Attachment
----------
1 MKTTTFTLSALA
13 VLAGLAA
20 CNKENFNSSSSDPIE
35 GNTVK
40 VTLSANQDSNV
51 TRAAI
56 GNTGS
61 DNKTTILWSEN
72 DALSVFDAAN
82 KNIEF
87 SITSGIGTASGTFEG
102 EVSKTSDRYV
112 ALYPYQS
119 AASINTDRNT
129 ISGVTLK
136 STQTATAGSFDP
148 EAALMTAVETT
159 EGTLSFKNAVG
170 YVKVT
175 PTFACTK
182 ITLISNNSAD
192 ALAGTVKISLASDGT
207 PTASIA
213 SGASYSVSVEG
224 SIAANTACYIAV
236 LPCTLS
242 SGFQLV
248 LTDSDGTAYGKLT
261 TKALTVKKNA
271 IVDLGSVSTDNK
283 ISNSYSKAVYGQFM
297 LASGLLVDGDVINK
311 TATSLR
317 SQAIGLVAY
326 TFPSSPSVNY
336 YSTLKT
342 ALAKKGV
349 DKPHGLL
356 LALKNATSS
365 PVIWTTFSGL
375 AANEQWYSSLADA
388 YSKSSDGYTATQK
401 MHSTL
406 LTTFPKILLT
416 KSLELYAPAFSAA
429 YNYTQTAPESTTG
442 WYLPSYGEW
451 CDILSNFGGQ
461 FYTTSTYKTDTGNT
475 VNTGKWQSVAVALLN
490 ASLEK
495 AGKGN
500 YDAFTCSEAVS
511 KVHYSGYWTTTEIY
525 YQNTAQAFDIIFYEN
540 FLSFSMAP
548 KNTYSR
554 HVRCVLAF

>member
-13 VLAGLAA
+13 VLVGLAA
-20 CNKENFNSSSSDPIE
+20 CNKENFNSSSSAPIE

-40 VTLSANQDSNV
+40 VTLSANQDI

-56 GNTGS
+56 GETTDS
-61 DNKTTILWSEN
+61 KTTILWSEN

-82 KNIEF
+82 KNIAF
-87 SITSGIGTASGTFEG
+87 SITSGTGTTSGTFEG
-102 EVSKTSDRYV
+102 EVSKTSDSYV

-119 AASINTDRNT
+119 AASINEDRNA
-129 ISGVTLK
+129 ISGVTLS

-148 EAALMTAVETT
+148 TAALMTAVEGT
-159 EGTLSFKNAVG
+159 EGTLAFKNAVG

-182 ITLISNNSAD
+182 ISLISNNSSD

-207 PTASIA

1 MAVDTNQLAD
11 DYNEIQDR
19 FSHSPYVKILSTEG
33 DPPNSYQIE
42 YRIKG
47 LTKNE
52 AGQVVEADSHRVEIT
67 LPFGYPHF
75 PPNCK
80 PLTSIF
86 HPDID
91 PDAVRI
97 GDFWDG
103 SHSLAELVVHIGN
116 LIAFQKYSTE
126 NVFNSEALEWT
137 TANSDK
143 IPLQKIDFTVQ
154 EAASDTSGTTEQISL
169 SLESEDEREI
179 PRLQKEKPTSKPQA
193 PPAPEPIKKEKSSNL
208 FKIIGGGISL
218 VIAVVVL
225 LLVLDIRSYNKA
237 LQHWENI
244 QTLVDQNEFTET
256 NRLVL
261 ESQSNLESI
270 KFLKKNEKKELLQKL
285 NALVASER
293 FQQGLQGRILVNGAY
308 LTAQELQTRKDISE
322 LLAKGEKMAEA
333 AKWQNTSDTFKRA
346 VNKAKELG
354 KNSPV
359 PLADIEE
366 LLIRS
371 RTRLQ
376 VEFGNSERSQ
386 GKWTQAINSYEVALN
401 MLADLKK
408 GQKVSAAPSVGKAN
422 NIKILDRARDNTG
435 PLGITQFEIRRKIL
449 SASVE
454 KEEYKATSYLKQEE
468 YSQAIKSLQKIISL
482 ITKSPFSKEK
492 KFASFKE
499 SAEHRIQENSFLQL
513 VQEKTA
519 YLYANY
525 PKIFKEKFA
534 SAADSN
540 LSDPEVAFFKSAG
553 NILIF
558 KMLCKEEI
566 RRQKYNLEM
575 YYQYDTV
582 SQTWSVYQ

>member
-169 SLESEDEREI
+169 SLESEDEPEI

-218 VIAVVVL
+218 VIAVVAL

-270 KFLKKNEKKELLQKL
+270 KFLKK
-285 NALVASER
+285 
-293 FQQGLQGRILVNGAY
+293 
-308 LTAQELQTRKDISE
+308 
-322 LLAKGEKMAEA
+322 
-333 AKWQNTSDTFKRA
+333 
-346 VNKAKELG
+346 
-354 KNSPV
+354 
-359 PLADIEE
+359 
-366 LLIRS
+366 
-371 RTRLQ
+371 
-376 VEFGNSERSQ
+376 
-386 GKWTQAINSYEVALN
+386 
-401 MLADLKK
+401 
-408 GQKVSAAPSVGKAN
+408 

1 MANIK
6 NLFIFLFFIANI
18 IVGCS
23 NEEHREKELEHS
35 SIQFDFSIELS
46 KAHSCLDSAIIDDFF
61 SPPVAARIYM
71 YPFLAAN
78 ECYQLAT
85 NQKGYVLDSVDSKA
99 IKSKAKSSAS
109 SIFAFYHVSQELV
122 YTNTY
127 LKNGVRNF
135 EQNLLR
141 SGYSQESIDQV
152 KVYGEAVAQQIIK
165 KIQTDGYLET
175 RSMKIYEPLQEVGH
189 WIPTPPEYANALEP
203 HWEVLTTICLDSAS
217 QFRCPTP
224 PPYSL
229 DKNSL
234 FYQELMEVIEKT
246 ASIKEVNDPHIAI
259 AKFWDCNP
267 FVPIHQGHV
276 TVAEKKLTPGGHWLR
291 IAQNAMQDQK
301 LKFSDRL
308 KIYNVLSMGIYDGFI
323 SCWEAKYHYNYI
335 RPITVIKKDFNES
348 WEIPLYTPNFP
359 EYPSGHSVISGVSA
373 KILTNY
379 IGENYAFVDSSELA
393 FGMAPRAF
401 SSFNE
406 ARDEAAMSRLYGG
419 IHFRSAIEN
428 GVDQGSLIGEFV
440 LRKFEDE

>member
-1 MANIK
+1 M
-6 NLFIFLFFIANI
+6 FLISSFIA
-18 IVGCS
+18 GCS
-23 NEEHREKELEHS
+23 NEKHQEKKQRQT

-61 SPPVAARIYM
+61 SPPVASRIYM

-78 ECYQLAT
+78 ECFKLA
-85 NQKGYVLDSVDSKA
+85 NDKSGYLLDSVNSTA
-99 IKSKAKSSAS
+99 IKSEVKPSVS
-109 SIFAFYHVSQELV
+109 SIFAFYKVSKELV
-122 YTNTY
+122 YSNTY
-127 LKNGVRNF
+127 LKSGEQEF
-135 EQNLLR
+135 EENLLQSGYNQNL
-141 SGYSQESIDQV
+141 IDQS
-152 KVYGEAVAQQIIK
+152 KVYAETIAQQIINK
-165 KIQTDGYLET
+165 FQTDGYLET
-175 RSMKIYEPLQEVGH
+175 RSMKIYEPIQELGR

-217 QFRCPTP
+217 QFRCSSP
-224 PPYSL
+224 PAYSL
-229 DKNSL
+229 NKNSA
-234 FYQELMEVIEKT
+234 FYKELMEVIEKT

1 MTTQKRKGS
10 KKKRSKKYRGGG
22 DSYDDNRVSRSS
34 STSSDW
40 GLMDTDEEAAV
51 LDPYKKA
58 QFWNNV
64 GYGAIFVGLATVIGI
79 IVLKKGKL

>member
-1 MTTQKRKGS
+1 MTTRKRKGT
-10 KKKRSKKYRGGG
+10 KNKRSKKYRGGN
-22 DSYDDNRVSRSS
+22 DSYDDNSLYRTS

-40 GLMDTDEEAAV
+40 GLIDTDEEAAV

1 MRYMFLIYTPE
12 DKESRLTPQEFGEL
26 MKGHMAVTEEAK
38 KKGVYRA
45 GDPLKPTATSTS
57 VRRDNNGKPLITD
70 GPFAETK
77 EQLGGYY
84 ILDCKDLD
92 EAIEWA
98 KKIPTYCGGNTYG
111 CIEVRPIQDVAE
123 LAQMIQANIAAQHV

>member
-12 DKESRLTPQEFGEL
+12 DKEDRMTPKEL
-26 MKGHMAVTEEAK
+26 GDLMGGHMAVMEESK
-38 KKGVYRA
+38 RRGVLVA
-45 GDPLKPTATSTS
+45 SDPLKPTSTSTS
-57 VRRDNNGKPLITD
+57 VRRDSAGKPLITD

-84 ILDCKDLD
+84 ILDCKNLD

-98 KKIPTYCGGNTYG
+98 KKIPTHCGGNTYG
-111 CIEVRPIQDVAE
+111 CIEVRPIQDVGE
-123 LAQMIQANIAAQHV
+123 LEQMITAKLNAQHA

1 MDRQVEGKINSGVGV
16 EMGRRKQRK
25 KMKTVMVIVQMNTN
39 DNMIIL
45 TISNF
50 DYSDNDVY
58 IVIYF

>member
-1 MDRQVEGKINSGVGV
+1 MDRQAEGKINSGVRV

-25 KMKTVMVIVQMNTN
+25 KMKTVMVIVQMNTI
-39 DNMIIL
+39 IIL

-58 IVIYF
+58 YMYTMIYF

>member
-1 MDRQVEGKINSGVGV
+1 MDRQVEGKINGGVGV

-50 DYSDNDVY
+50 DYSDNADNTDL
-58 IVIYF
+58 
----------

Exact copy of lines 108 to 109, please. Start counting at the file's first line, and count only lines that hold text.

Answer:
193 PPAPEPIKKEKSSNL
208 FKIIGGGISL